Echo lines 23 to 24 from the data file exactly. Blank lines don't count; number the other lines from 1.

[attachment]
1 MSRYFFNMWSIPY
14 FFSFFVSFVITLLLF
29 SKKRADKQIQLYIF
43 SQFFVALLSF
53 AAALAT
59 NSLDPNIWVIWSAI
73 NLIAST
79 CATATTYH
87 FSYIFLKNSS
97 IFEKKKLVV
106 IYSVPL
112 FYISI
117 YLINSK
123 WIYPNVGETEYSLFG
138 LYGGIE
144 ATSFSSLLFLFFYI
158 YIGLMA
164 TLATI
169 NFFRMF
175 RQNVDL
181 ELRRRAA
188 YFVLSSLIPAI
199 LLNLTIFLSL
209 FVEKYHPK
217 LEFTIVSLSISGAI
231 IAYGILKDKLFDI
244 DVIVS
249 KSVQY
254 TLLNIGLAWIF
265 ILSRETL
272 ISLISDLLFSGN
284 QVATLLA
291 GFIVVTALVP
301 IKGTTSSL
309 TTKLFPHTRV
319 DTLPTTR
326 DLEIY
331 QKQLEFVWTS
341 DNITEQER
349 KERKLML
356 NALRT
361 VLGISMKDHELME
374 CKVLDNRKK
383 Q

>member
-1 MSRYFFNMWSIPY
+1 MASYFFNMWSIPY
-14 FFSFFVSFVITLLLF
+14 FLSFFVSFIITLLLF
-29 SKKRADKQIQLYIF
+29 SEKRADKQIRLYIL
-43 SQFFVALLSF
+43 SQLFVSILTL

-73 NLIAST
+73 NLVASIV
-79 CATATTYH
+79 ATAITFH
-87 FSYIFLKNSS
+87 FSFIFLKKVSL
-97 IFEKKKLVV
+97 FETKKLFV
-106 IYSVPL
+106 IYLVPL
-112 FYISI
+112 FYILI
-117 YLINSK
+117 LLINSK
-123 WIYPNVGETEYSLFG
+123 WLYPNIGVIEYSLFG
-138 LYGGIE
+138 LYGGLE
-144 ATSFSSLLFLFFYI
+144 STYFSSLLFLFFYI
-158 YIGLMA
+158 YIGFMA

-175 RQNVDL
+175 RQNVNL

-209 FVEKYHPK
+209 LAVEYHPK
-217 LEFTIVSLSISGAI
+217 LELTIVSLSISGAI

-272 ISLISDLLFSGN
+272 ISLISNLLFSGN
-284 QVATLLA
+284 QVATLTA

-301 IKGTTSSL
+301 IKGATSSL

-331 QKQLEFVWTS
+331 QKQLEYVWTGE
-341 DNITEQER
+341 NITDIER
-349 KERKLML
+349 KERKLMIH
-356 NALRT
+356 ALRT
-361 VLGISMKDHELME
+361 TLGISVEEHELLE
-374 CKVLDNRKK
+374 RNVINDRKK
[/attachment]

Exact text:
199 LLNLTIFLSL
209 FVEKYHPK